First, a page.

This does not mean to just restate what was in your sample. Think about it. Analyze it. Does the result make sense, based on the label and on what is known about the food. Do the results make sense to you. If they do not, think about, and research, what might be going on. Do not judge, just report (i. E. “The soda is bad because it is full of sugar” is a judgmental statement). A series of tests were performed on various different products to determine whether any of them contain glucose, starch, protein, or lipids. The Benedicts test is used to determine whether a product contains glucose.
Essay Example on Testing For Biological Molecules Lab Report
From the products used only Peptidase, chicken broth, regular lime soda, and red bull tested positive for glucose molecules. When a test is positive it turns into a red-orange color. The results for most of these products make sense with the exception of the peptidase. At first glance, peptidase does not seem like it should be in this category. After doing research, it was found that peptidase is actually made with the amount of glucose and fructose recommended by the American Academy of Pediatrics. Next was the Iodine test for starch. When an Iodine test is positive, it turns black.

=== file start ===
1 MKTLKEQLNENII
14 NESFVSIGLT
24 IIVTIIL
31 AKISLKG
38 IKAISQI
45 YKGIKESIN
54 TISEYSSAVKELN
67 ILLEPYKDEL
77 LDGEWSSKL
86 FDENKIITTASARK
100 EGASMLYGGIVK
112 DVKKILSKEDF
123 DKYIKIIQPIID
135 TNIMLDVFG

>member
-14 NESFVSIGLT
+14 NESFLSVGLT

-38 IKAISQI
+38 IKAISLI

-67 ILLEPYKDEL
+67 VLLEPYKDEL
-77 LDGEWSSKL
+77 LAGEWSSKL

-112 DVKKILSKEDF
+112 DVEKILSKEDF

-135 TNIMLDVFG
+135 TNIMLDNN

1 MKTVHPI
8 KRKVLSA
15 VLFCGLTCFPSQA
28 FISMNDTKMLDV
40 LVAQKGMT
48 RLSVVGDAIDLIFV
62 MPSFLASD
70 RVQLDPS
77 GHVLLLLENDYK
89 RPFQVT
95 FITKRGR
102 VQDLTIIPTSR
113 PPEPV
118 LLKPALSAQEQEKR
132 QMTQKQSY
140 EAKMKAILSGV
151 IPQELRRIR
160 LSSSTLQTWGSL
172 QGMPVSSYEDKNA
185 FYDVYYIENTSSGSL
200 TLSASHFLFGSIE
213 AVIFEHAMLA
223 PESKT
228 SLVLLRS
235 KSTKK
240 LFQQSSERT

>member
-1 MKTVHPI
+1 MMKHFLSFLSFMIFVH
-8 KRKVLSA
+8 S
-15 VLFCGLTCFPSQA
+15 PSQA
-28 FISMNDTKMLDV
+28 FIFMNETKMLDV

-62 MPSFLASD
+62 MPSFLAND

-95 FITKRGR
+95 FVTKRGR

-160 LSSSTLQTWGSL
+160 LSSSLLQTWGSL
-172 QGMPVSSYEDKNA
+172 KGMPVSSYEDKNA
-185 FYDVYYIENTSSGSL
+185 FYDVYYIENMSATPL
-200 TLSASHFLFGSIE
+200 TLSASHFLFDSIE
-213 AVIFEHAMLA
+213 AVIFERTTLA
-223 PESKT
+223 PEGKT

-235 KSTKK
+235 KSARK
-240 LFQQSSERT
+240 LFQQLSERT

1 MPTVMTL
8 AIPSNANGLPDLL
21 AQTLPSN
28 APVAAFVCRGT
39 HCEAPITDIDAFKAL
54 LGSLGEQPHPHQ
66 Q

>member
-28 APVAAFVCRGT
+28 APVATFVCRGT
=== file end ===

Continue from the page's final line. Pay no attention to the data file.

After conducting this test, it was found that chicken broth was the only product in the list that contains starch. Later the Beirut test was performed to check for protein in products. After conducting the test it was established that rice milk and coconut water both contain protein. At first, this does not seem logical. After doing research it was discovered that rice milk and coconut water do indeed contain protein, although they are not significant amounts. Last, the Sudan IV test for lipids was performed. When a Sudan test is positive, the red dye will disperse and dissolve within the lipid.